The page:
Pages

412-418

Published online

2017-11-23

DOI

10.5603/AIT.a2017.0071

Pubmed

29171000

Bibliographic record

Anaesthesiol Intensive Ther 2017;49(5):412-418.

Keywords

pharmacokinetics/pharmacodynamics
renal replacement therapy
continuous
antibiotics
antifungals

Authors

Patrick M. Honore
Rita Jacobs
Elisabeth De Waele
Herbert D. Spapen

References (63)
  1. Ferrer R, Martin-Loeches I, Phillips G, et al. Empiric antibiotic treatment reduces mortality in severe sepsis and septic shock from the first hour: results from a guideline-based performance improvement program. Crit Care Med. 2014; 42(8): 1749–1755.
  2. Seyler L, Cotton F, Taccone FS, et al. Recommended β-lactam regimens are inadequate in septic patients treated with continuous renal replacement therapy. Crit Care. 2011; 15(3): R137.
  3. Honore PM, Jacobs R, Hendrickx I, et al. Prevention and treatment of sepsis-induced acute kidney injury: an update. Ann Intensive Care. 2015; 5(1): 51.
  4. Leypoldt JK, Jaber BL, Lysaght MJ, et al. Kinetics and dosing predictions for daily haemofiltration. Nephrol Dial Transplant. 2003; 18(4): 769–776.
  5. Jeffrey RF, Khan AA, Prabhu P, et al. A comparison of molecular clearance rates during continuous hemofiltration and hemodialysis with a novel volumetric continuous renal replacement system. Artif Organs. 1994; 18(6): 425–428.
  6. Roberts DM. The relevance of drug clearance to antibiotic dosing in critically ill patients. Curr Pharm Biotechnol. 2011; 12(12): 2002–2014.
  7. Roberts DM, Liu X, Roberts JA, et al. RENAL Replacement Therapy Study Investigators. A multicenter study on the effect of continuous hemodiafiltration intensity on antibiotic pharmacokinetics. Crit Care. 2015; 19: 84.
  8. Van Herendael B, Jeurissen A, Tulkens PM, et al. Continuous infusion of antibiotics in the critically ill: The new holy grail for beta-lactams and vancomycin? Ann Intensive Care. 2012; 2(1): 22.
  9. Honore PM, Jacobs R, Joannes-Boyau O, et al. Newly designed CRRT membranes for sepsis and SIRS--a pragmatic approach for bedside intensivists summarizing the more recent advances: a systematic structured review. ASAIO J. 2013; 59(2): 99–106.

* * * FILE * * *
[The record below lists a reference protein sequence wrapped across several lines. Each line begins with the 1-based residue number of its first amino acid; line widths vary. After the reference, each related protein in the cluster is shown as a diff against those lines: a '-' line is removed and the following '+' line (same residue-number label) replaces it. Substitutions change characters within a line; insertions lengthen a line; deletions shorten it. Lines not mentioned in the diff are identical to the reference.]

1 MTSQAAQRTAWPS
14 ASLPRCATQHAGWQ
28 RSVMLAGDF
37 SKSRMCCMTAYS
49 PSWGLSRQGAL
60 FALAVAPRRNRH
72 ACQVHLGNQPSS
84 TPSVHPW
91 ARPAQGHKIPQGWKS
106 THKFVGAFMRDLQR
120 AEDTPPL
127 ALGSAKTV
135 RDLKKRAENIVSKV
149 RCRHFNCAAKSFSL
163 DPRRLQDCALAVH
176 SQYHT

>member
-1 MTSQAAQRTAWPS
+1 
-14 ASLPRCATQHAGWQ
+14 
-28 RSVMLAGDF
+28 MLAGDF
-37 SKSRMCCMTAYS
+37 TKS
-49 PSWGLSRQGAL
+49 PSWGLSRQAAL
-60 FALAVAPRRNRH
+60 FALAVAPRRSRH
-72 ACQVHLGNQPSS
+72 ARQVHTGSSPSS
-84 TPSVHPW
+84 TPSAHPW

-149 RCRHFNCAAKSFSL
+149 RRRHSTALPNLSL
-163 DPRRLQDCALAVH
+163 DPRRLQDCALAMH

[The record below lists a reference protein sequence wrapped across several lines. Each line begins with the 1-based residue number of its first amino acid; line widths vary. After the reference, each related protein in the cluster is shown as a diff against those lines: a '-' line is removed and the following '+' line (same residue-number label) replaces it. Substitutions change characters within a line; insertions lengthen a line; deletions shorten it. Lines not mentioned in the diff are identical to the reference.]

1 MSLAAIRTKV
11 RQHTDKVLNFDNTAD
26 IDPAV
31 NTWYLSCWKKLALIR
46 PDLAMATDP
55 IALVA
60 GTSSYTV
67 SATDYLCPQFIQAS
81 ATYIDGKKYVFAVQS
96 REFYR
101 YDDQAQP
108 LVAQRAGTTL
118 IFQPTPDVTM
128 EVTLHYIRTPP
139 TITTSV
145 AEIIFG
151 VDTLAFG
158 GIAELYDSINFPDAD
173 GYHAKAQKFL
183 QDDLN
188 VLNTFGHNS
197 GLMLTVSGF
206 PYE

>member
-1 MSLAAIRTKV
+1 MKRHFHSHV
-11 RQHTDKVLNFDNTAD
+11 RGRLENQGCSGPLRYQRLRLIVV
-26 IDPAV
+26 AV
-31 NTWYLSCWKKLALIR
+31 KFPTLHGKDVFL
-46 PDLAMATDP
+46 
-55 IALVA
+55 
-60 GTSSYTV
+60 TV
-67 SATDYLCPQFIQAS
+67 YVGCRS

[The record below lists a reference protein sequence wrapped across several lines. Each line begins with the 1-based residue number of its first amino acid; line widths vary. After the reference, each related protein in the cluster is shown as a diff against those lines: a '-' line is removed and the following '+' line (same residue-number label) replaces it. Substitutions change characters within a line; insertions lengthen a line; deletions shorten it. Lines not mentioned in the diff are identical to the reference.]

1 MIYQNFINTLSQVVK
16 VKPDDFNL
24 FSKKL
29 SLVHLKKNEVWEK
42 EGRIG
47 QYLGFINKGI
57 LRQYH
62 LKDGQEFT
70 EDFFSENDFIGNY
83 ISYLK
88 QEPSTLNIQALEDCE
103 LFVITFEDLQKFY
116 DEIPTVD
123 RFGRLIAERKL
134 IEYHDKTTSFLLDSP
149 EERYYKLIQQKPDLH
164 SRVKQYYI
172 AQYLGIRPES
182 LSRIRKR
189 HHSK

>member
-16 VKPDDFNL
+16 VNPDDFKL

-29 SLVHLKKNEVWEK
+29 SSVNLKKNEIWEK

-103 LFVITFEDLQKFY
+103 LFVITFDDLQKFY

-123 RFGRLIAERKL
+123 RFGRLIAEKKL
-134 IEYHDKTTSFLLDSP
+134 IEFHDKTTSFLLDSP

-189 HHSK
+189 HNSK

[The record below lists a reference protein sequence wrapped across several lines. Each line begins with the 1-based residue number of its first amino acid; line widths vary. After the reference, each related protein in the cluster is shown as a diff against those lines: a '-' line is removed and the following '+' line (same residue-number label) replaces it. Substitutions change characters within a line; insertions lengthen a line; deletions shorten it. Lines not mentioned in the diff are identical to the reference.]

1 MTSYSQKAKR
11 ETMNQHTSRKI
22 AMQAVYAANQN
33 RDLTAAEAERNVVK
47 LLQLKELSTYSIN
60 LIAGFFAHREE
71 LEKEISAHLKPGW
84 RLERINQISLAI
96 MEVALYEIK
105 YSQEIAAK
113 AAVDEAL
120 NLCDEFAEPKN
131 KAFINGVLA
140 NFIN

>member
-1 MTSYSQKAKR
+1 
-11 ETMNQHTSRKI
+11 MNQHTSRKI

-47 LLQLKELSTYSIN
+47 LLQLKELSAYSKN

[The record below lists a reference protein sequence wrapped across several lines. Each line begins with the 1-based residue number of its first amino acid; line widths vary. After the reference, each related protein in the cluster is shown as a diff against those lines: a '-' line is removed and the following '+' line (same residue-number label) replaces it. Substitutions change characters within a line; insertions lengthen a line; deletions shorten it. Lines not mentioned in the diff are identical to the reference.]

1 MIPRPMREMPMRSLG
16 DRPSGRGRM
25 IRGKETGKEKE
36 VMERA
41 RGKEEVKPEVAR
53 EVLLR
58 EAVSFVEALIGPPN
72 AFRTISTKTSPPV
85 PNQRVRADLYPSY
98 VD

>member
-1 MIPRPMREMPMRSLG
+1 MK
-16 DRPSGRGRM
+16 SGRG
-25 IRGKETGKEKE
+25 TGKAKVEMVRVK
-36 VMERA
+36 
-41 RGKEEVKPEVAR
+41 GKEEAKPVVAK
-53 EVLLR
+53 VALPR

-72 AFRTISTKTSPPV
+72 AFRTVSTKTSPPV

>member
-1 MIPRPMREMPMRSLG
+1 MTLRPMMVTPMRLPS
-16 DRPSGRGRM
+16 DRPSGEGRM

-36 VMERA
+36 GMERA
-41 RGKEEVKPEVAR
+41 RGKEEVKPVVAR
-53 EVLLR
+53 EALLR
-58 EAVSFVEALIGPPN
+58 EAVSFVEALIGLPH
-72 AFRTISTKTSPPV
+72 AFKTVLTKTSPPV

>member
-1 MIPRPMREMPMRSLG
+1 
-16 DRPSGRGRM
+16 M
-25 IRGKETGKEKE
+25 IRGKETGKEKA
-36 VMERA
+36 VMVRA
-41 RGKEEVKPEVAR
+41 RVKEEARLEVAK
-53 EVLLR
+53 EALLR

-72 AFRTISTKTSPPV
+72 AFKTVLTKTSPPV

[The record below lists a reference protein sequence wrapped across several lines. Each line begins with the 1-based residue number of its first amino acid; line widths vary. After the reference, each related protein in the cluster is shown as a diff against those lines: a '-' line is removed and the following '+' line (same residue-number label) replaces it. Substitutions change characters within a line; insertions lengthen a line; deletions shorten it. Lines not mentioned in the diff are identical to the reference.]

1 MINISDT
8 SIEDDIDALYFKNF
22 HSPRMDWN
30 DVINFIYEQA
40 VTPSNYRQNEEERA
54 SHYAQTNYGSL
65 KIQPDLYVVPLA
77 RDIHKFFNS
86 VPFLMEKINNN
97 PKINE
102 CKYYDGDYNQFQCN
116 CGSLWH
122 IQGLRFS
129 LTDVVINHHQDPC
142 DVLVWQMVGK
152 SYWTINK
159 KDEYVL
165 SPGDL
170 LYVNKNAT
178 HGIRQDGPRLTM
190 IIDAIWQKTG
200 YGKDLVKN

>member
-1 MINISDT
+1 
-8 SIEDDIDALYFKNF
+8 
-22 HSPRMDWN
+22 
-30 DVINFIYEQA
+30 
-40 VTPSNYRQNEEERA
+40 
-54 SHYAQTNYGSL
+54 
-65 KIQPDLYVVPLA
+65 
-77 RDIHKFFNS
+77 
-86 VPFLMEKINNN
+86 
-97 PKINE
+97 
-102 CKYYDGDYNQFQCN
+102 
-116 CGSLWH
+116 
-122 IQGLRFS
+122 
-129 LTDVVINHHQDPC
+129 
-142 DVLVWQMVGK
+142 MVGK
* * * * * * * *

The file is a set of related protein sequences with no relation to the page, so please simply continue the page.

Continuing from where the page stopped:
10. Roger C, Cotta M, Muller L, et al. Impact of renal replacement modalities on the clearance of piperacillin-tazobactam administered via continuous infusion in critically ill patients. International Journal of Antimicrobial Agents. 2017; 50(2): 227–231.
  11. Boselli E, Breilh D, Rimmelé T, et al. Alveolar concentrations of piperacillin/tazobactam administered in continuous infusion to patients with ventilator-associated pneumonia. Crit Care Med. 2008; 36(5): 1500–1506.
  12. Yang H, Zhang C, Zhou Q, et al. Clinical outcomes with alternative dosing strategies for piperacillin/tazobactam: a systematic review and meta-analysis. PLoS One. 2015; 10(1): e0116769.
  13. Isla A, Gascón AR, Maynar J, et al. In vitro AN69 and polysulphone membrane permeability to ceftazidime and in vivo pharmacokinetics during continuous renal replacement therapies. Chemotherapy. 2007; 53(3): 194–201.
  14. Mariat C, Venet C, Jehl F, et al. Continuous infusion of ceftazidime in critically ill patients undergoing continuous venovenous haemodiafiltration: pharmacokinetic evaluation and dose recommendation. Crit Care. 2006; 10(1): R26.
  15. Isla A, Rodríguez-Gascón A, Trocóniz IF, et al. Population pharmacokinetics of meropenem in critically ill patients undergoing continuous renal replacement therapy. Clin Pharmacokinet. 2008; 47(3): 173–180.